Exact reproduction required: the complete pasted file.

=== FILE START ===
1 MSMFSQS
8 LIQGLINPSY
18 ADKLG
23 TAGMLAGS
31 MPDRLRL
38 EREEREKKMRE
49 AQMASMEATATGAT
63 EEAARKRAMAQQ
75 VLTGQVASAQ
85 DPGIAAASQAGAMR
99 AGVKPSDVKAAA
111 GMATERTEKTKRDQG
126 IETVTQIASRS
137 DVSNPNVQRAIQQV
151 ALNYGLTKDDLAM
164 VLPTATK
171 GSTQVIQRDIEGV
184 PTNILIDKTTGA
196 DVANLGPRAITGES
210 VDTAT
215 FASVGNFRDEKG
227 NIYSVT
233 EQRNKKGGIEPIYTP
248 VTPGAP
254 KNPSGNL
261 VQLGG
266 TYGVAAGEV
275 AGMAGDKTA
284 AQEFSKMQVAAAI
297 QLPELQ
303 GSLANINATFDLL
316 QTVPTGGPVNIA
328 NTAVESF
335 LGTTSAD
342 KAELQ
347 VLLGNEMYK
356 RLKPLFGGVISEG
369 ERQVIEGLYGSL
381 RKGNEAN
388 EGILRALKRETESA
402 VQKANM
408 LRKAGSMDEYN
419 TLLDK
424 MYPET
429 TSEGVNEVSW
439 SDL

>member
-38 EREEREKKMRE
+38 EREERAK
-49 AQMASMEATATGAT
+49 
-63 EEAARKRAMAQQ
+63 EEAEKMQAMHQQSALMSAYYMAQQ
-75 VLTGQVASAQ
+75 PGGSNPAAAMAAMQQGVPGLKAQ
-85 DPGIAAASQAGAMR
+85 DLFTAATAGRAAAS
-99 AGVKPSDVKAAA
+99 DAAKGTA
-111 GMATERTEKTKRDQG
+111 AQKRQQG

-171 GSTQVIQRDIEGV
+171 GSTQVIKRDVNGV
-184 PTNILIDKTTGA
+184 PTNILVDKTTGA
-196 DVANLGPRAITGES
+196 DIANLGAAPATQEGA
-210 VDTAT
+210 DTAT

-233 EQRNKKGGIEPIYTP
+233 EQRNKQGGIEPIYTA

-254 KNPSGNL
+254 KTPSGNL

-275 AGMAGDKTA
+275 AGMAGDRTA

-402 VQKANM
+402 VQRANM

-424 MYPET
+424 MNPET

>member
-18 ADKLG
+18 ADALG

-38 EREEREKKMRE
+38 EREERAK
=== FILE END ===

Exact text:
1 MSMFSQS
8 LIQGLINPSY
18 ADKLG
23 TAGMLAGS
31 MPDRLRL
38 EREEREKKMRE
49 AQMASMEATATGAT
63 EEAARKRAMAQQ
75 VLTGQVASAQ
85 DPGIAAASQAGAMR
99 AGVKPSDVKAAA
111 GMATERTEKTKRDQG
126 IETVTQIASRS
137 DVSNPNVQRAIQQV
151 ALNYGLTKDDLAM
164 VLPTATK
171 GSTQVIQRDIEGV
184 PTNILIDKTTGA
196 DVANLGPRAITGES
210 VDTAT
215 FASVGNFRDEKG
227 NIYSVT
233 EQRNKKGGIEPIYTP
248 VTPGAP
254 KNPSGNL
261 VQLGG
266 TYGVAAGEV
275 AGMAGDKTA
284 AQEFSKMQVAAAI
297 QLPELQ
303 GSLANINATFDLL
316 QTVPTGGPVNIA
328 NTAVESF
335 LGTTSAD
342 KAELQ
347 VLLGNEMYK
356 RLKPLFGGVISEG
369 ERQVIEGLYGSL
381 RKGNEAN
388 EGILRALKRETESA
402 VQKANM
408 LRKAGSMDEYN
419 TLLDK
424 MYPET
429 TSEGVNEVSW
439 SDL

>member
-38 EREEREKKMRE
+38 EREERAK
-49 AQMASMEATATGAT
+49 
-63 EEAARKRAMAQQ
+63 EEAEKMQAMHQQSALMSAYYMAQQ
-75 VLTGQVASAQ
+75 PGGSNPAAAMAAMQQGVPGLKAQ
-85 DPGIAAASQAGAMR
+85 DLFTAATAGRAAAS
-99 AGVKPSDVKAAA
+99 DAAKGTA
-111 GMATERTEKTKRDQG
+111 AQKRQQG

-171 GSTQVIQRDIEGV
+171 GSTQVIKRDVNGV
-184 PTNILIDKTTGA
+184 PTNILVDKTTGA
-196 DVANLGPRAITGES
+196 DIANLGAAPATQEGA
-210 VDTAT
+210 DTAT

-233 EQRNKKGGIEPIYTP
+233 EQRNKQGGIEPIYTA

-254 KNPSGNL
+254 KTPSGNL

-275 AGMAGDKTA
+275 AGMAGDRTA

-402 VQKANM
+402 VQRANM

-424 MYPET
+424 MNPET

>member
-18 ADKLG
+18 ADALG

-38 EREEREKKMRE
+38 EREERAK